The Alexander-Murray bill punts on this question; they instead lay out three options and plan to pick one after soliciting feedback from the interested parties representing health insurers, doctors, and patients. The three options are:

  1. Guaranteeing to patients and insurers that all individual providers at an in-network facility will also be considered in-network. That prevents patients from getting hit with a bill from a specific out-of-network doctor when they went to an in-network hospital. Providers can either join the network voluntarily or they can bill insurers through the in-network facility. For any remaining out-of-network care, insurers and providers have 30 days to agree on a price; otherwise, the median price in the area for that service will be used.
  2. Allowing arbitration for bills above $750. For bills less than that amount, the health insurer will just pay the average price in the area. For bills above the threshold, either side could request that a third-party arbitrator review best final offers from both the provider and the insurer. The arbiter will then pick the best one in a binding decision.
  3. Mandating that the health insurer pay the out-of-network provider whatever the median in-network price is in that geographic area. Just setting the price the insurer will pay the provider is maybe the cleanest solution from a policy perspective. It guarantees the price will simply be whatever the insurer has already negotiated with other providers in the same region for the same service.

Doctors and health plans really prefer some kind of arbitration. They want to have the opportunity to appeal and seek a better price, rather than being wholly bound by what is effectively a government-set price. Cassidy and Hassan, who have been working on a surprise bills proposal for a year, certainly found that to be true while they drafted their plan. The Cassidy-Hassan bill would allow for arbitration, with the median in-network price acting as the default payment if neither side seeks arbitration within 30 days.

“I continue to believe that the bipartisan STOP Surprise Medical Bills Act – given its support from stakeholders on all sides of this issue – is the most viable option to become law and end the absurd practice of surprise medical bills,” Hassan told Vox in a statement. “Every day, patients continue to receive these outrageous bills in the mail, and I will keep working with my colleagues on both sides of the aisle to pass bipartisan legislation without delay.”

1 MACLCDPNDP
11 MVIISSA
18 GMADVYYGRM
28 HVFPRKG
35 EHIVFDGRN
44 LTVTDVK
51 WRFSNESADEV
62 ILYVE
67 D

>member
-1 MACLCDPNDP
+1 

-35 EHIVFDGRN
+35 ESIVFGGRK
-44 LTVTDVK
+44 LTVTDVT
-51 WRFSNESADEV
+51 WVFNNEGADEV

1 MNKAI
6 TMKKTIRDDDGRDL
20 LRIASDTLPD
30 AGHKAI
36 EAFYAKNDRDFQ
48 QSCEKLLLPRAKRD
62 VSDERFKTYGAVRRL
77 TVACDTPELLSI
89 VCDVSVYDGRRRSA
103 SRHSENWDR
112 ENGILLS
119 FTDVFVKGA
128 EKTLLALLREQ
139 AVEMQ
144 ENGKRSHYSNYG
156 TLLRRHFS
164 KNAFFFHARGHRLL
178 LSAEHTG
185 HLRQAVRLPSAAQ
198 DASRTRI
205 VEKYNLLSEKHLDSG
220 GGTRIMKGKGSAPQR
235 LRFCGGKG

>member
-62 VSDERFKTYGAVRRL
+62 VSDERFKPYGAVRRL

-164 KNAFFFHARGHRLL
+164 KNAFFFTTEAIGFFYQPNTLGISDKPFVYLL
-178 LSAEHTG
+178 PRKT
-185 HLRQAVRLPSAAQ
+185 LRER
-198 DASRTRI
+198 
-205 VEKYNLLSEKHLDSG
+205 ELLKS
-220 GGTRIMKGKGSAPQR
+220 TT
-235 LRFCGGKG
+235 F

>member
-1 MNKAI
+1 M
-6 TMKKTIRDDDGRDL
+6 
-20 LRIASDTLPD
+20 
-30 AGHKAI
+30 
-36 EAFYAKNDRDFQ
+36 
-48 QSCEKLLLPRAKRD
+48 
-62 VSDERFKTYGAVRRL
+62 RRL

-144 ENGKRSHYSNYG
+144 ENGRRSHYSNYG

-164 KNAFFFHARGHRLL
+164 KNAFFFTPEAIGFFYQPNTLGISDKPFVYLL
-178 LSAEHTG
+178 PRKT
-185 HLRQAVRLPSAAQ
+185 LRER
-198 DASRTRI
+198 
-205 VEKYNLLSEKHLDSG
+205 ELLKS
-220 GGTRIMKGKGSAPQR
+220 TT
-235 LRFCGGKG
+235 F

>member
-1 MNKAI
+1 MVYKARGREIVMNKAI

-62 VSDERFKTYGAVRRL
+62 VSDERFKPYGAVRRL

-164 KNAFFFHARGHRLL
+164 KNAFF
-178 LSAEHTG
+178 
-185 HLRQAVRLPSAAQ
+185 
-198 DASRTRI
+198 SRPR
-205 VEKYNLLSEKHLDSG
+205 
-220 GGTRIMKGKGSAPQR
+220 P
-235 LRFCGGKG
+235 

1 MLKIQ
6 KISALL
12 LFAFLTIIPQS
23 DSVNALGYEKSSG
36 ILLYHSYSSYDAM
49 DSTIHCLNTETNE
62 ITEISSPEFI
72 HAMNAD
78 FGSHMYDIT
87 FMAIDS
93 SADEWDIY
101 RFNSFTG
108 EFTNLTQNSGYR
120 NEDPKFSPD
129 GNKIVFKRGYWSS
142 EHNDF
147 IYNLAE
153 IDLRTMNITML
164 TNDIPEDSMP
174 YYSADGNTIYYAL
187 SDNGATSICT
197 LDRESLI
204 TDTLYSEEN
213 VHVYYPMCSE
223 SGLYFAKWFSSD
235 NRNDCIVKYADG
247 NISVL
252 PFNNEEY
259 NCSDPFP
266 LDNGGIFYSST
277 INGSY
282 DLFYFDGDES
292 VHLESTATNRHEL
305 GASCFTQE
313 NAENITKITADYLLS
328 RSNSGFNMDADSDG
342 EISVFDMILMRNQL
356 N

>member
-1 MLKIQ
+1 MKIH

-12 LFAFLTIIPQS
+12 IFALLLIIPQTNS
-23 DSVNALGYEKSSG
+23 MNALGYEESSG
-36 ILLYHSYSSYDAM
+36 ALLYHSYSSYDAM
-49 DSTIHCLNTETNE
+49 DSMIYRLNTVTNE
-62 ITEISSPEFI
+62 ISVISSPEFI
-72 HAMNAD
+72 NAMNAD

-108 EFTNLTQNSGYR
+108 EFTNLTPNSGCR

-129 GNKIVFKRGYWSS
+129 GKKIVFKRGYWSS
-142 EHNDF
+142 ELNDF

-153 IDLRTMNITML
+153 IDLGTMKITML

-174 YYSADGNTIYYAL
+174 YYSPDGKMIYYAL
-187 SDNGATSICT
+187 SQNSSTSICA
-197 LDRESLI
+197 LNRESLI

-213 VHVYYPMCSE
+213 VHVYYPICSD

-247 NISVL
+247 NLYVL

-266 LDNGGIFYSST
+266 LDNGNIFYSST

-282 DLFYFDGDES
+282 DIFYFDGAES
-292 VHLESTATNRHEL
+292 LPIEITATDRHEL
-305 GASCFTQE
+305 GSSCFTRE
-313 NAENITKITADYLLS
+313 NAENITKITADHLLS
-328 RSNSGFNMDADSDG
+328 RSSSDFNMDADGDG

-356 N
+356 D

Some experts believe having a regulated price or network matching, rather than allowing for arbitration, is better policy because arbitration could end up leading to higher prices than the other two options, mitigating the cost-saving potential for these plans. The House bill from Pallone and Walden notably goes with price-setting. The White House has signaled it would prefer something other than arbitration as well.

But the politics are trickier: Doctors, hospitals and insurers could mobilize against such a bill, whereas they have sounded supportive of the provisions in the legislation from Cassidy and Hassan that allow for arbitration within certain limits.

“The pure payment standard approach tied to median in-network rates ... would much more clearly reduce health care costs, as the median rate for specialties most commonly involved in surprise billing is notably below the mean,” said Loren Adler, associate director of the USC-Brookings Schaeffer Initiative for Health Policy. “The price-setting approach is pretty clearly preferable to arbitration from a policy perspective, but it’s certainly possible that the politics are easier on arbitration.”

It could be that highly regulated arbitration — like Option No. 2 in the Alexander and Murray legislation — becomes the middle ground to clear this policy obstacle. New York, when passing its own surprise medical billing plan, took such an approach, and the new plan from Ruiz and Roe is modeled on that state’s law.

But for now, Congress is leaving this space blank, as demonstrated by the unusual Option A, B, or C in the Alexander-Murray bill.

Congress really does want to fix surprise medical bills

The safest bet is always against health care legislation passing Congress, especially in a time of divided government. But surprise medical bills might be the exception.

Alexander and Murray lead the Senate’s foremost health care committee, and Pallone and Walden are the top members of a powerful House panel. To have the top Democrat and Republican on those committees co-sponsoring these bills denotes a real intention to pass something — if they can first resolve this dispute over payments and arbitration.

Surprise bills are really only a symptom of the underlying disease plaguing American health care — exorbitantly high and irrationally set prices — but they are a particularly egregious example, as they can leave even patients who have insurance with medical bills that total tens of thousands of dollars. Vox’s Sarah Kliff summarized her findings after collecting ER bills for a year like this:

Patients find themselves in a vulnerable position during these encounters with the health care system. The result is often high — and unpredictable — bills. Hospitals are not transparent about the cost of their services, their prices vary wildly from one ER to another, and it’s hard to tell which doctors are covered by insurance (even if the hospital itself is covered). In many cases, patients can’t be certain what they owe until they receive a bill in the mail, sometimes weeks or months later.

States like California and New York are acting on their own to crack down on surprise bills, but Congress looks insistent on taking action nationwide. These new bills are a hopeful sign that the days of patients ending up in the emergency room with not only a broken arm but also a huge bill might be numbered.

Li Zhou contributed to this report.